Simmons: All but over for Philly

The Flyers head back to Philadelphia needing three straight wins despite the fine efforts of Ilya...

The Flyers head back to Philadelphia needing three straight wins despite the fine efforts of Ilya Bryzgalov throughout this second round series. (GETTY)

STEVE SIMMONS, QMI AGENCY

, Last Updated: 11:57 PM ET

NEWARK, N.J. - It is over for the Philadelphia Flyers.

You can see it their eyes, hear it in their words. They are confused, emotional, downtrodden and frustrated.

“I made a couple of soft plays,” said an almost expressionless Scott Hartnell. “If you look around the room, everyone was doing it. That’s losing hockey. It’s almost embarrassing hockey. It’s not Flyers hockey, that’s for sure.

“It’s not a joke in here. It’s not funny. It’s shocking to us, too, the way we’re playing.”

It is shocking to the Flyers how with complete command and a seemingly perfect gameplan the New Jersey Devils now own this Eastern Conference semifinal playoff series.

“The way we’re playing,” said Hartnell, “we’re not going to win any games.”

They have won one game in a series in which they were favoured to win. In fact, if you had taken stock of the East after the first round of the playoffs, the Flyers would have been a consensus pick as the best team in the conference. But in a few days, exposed by the Devils big, forechecking forwards, playing a seemingly unstoppable cycle game, they instead appear ready for summer vacation.

It has turned around that quickly in the East. Whatever confidence came from the impressive victory over Pittsburgh has transferred to head shaking and a whole lot of I don’t knows.

“I want to figure out what’s going on,” said Kimmo Timonen, normally the Flyers most dependable defenceman. “It looks like we’re really out of sync. Our skating is not there. I want to find out why we’re not able to do that. When we skate, we’re a pretty good team. When we don’t, well, you saw that.

“It looks like they were on us all the time. There’s no time (for us). We have to figure out how to break that up. We have a lot of work to do tomorrow. That’s why the off-day is so important. If we can’t better (Tuesday), the seasons over.”

But turning to each other hasn’t worked for the Flyers. That’s why they must turn to coach Peter Laviolette for some kind of change of pace.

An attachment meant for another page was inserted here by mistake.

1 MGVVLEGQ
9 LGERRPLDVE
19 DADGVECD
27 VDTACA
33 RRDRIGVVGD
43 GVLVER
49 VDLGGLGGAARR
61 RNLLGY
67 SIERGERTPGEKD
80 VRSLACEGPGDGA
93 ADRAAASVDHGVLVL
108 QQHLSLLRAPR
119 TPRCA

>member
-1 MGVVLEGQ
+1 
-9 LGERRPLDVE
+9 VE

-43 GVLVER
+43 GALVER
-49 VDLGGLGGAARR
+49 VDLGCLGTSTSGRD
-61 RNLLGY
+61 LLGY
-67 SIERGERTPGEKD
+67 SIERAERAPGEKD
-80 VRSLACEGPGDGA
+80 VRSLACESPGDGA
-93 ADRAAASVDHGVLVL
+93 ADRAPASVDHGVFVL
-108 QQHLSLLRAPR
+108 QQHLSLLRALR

They didn’t need it opening round against Pittsburgh. They didn’t need anything this dramatic in their Stanley Cup run against Chicago in 2010. They need something to believe in now -- fast.

The Flyers actually led 2-0 after a power play goal and a shorthanded goal Sunday night, but even then they were being outplayed everywhere but on the scoreboard to that point in the first period. The 4-2 final was as much compliment to the Flyers as it was indicative of the play.

They were outshot 43-22, and the score might have been 7-2 had it not been for the stellar play of the polarizing comedian-goaltender, Ilya Bryzgalov.

Of all that seems off in this series, the Flyers have assaulted conventional hockey wisdom. They won when Bryzgalov played so-so hockey, but lost when he played well in Games 3 and 4. The team with the better goaltending is losing this series and the Flyers are missing an opportunity to take advantage of a seemingly jumpy 40-year-old Martin Brodeur.

And those who have watched the Devils all season long say the Devils of this series -- much like Los Angeles Kings in the West -- don’t look anything like that team at all. Which has baffled the Flyers, who need something to believe in now. That something has to come from Laviolette.

This series has been all about styles -- the boxing expression being styles make fights -- and the Flyers have had no response of any kind to the Devils strong forecheck and cycle game. If time of possession numbers were kept in hockey, they would be more one-sided than the shots on goal.

Normally, when an NHL game resembles men against boys, it is the Flyers in the more mature role.

“The whole game, they’re all over us,” said Claude Giroux, the Flyers captain, who lost his cool in Game 4. “Our whole season has been about outworking teams. Now it’s the other way around. I don’t know what to tell you.

“The way we’re playing, we’re not going to win any games. It’s not the effort. Everybody’s working, but we’re working wrong.”

“I wish I had an easy answer for you," said the usual playoff hero, Daniel Briere.

He has no answer.

The Flyers, as a team, are out of answers.

steve.simmons@sunmedia.ca

twitter.com/simmonssteve


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